All the time is spent analyzing what would happen in a market of rationally self-interested individuals and what the incentive structure would produce. When deemed insufficient, no time is spent analyzing what happens when government attempts to provide the good. (This is what Art Carden has colorfully dubbed the political economy of the Underpants Gnomes.) What happens if we use the same assumptions and analytical rigor when examining government provision of public goods as we do for the market?
In order for government to solve public goods problems it would require selfless politicians. The political actors who use tax dollars to maintain the road would have to be counted on to discharge this duty rather than, say, spend the money on something else or give it to a subpar contractor who happens to be their friend. But if we are consistent in our analysis, we must treat politicians as rationally self-interested people too. They have every incentive to act to their own benefit at the expense of the taxpayer.
How can the self-interest of the political class be kept in check? The textbook answer is democracy.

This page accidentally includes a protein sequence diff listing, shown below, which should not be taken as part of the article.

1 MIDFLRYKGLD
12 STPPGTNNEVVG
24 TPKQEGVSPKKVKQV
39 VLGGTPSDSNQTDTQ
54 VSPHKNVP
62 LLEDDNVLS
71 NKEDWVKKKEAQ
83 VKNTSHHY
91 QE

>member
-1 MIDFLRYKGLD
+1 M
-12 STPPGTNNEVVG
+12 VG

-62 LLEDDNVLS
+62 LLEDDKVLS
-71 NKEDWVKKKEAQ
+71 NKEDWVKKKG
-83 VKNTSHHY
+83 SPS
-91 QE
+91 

Democracy as a restraint
Does democracy ensure that the political class will pursue the interest of the public, rather than their own? The answer is a resounding ‘no’. The reason is because voters are also self-interested.
It is well known that, statistically, an individual vote in a state or national election is meaningless. The odds of one vote changing the outcome of a national election are worse than the odds of winning the Powerball lottery twice in a row. The odds of getting in a car accident on the way to the polls are greater than the odds of an individual vote making a difference. In other words, the possibility of an individual vote resulting in measurable benefits to that individual is almost nonexistent.